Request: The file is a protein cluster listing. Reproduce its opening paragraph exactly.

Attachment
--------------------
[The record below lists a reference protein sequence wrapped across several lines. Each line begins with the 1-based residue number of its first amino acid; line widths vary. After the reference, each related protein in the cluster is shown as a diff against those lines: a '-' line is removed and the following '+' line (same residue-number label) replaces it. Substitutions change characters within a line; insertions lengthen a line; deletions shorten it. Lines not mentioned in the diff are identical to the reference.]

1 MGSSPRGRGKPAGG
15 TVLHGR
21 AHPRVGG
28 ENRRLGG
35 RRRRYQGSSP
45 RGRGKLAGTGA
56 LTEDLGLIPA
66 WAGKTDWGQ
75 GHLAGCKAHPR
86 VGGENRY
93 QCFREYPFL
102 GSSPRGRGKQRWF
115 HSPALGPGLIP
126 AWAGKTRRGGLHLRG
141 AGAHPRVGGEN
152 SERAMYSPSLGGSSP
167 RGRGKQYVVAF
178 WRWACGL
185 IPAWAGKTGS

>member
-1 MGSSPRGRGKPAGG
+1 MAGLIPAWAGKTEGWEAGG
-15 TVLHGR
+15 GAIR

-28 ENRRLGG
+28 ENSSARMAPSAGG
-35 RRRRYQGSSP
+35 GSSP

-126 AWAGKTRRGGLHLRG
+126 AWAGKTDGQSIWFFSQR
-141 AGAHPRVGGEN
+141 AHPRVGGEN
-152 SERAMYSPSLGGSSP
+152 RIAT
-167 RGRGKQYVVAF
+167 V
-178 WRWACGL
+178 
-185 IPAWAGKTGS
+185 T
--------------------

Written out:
[The record below lists a reference protein sequence wrapped across several lines. Each line begins with the 1-based residue number of its first amino acid; line widths vary. After the reference, each related protein in the cluster is shown as a diff against those lines: a '-' line is removed and the following '+' line (same residue-number label) replaces it. Substitutions change characters within a line; insertions lengthen a line; deletions shorten it. Lines not mentioned in the diff are identical to the reference.]